Bear in mind that during this whole time, the author tries to portray her as someone ‘intelligent’- she could further her studies as a medical student and so on. Hence comes the third strike. Safia’s IQ and common sense is equivalent to the amount of fingers you currently have. When you get a text from an anonymous person, saying all kinds of bad things about your husband of two weeks. What would someone with common sense do? Of course, they would confront that said person and get the truth out of them. But you…you need to understand. Safia was written as if she had zero common sense. The first thing she did was slammed things like a monkey without his banana and screamed her way to her husband. She immediately jumped to conclusion that her husband slept around with other women without thinking obvious questions such as:
- How did this person get my number?
- Is this picture really my husband?
- What is the objective of that person sending it?
- Why now? Why not before marriage?
- And so on and so forth.
And of course, if you’re going to marry someone you barely met- Why didn’t you ask if he had anything to hide? Or standard interview question: What are your flaws? Nobody is going to kill anybody for stating their past mistakes. For gods sake, the so called climax was what I would call HAMBAR(lame).
Well I still gave her the benefit of doubt- perhaps it was an emotional thing. She could think straight afterwards. And even when the author pretty much threw big headlines sign to Safia that it was just a lie to make Adam suffer, Safia ignores it. The thing is, the author wants us to see how Safia regrets her stupidity but it’s the author’s incapability that shows. The author wants the readers, particularly women(for Safia’s characterization) that it is bad to judge people or to make assumptions so on and so forth. But he forgets one important thing. If you wish to write something that will lead to people changing their habit(bad to good etc.), you gotta write relatable characters. This means that Safia needs to be someone that is just like us(like Adam vs inner self for example). Rather than a flat, stereotypical character that nobody likes and enjoys reading, someone that is more three dimensional could have made the whole story better for readers to appreciate the true meaning of the book.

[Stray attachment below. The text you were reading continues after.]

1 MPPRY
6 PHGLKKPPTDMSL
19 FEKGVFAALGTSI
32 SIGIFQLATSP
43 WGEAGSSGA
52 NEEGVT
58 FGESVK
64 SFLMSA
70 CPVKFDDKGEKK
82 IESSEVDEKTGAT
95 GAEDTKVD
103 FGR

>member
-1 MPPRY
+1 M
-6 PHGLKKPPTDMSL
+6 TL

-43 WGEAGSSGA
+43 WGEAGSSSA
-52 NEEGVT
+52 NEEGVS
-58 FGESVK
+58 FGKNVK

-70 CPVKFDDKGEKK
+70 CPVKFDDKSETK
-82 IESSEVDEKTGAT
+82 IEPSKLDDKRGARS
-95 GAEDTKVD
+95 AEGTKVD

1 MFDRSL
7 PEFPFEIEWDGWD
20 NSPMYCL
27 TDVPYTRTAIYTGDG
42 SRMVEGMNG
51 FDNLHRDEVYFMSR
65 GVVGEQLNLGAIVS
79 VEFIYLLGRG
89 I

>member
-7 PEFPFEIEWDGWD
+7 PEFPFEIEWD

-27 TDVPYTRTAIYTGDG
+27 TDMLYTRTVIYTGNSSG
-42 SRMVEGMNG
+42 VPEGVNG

They get a double thumbs up from me for using light weight paper. Also, the cover is beautifully illustrated. One thing I didn’t like was the lack of synopsis at the back of the book. It has become a habit of mine to dump any books without a written synopsis as they were far riskier to buy than those with it. The price too, was reasonable(though it was my friend that bought it).
The concept was good but it could have been executed better. Characters are what makes fiction books come alive and so while I liked Adam’s journey, Safia was a horror cringefest. If the author had expanded more on Adam’s past rather than trying- and failing horribly at his attempt at romance(with his point for tarbiah/dakwah completely lackluster due to badly written female character). All in all, if you could get past through the unrealistic portrayal of a “romance novel addict” where the lead girl written as if she has no intelligence but only marriage in mind, you’ll probably enjoy this book.
Overall rating: 6/10 (Readable- the true message(dakwah) meant for it are probably lost somewhere in the created cringefest)